The more I read of the testimonies of those who have lived within the bible belt, the more terrifying it seems to be to me. I honestly am shocked at a lot of the tales I read here from the southern states. I am thankful I spent my Xtian years in the Pacific Northwest rather than the south, the level of intimidation and community pressure seems far greater. The Xtians are NOT in the majority up here. Food for thought for those trapped deep in the bible belt, consider a move to the rather more secular Pacific NW! Lovely scenery, weather is mild and the churches don't tend to chase you as much when you leave lol...

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Hey Norton. I totally agree with you about not "owing" the church anything. If I was a single man I'd have jsut walked away without a word.

 

No, my concern is living with my still Christian wife. I'm trying to find the compromise that will allow us to continue our life together in harmony, but without me having to live a lie.

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Welcome, silentknight. I feel ya. Just be honest with your wife and try to work out a compromise when things come up that you are uncomfortable with. If you are past the point of a pastor having any chance of influencing your thinking tell her so. If she still thinks that you should engage, do what you feel is right. I hope that you two can grow closer through this rather than divided.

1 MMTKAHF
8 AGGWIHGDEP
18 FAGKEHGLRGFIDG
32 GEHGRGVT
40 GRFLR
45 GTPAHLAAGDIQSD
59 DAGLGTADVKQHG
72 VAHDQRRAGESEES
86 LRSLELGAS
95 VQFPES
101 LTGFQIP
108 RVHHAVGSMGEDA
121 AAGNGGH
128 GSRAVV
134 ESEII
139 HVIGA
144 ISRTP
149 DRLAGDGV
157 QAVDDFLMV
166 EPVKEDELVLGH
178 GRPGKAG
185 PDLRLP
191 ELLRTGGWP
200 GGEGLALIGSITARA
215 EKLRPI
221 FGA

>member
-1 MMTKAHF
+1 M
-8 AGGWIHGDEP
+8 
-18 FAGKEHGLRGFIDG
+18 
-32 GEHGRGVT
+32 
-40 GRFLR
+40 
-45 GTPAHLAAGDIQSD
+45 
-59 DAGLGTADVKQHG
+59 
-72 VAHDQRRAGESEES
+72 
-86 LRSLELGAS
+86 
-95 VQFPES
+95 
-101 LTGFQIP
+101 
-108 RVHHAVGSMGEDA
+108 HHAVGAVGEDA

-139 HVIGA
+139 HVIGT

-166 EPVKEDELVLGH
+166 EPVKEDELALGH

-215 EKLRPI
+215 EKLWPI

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Welcome silentknight!

 

You've definitely come to the right place. There are many on here who have xian spouses. There are many on here that (have dealt) are dealing with former pastors (including me).

 

Stick around and make some friends. We are glad you are here :)

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Welcome, welcome!

 

You don't owe anybody any explanations at all. There is absolutely nothing you could say that would do it anyway. Your wife won't be satisfied if you visit your ex-pastor a dozen times or write any number of "Dear John" letters to Jesus. If the end of any of those efforts isn't you going "oh my gosh I've been stupid, and yay I'm washed in the blood of Yahweh's vicious child-sacrifice to his own bloodlust!", don't expect her to be happy with whatever you did. I got accused of having a "closed heart" a few times by my fundie preacher Evil Ex as I decoupled from that toxic religion, purely because all the stuff he demanded I do to prove my case didn't produce the result HE wanted, which was my reconversion.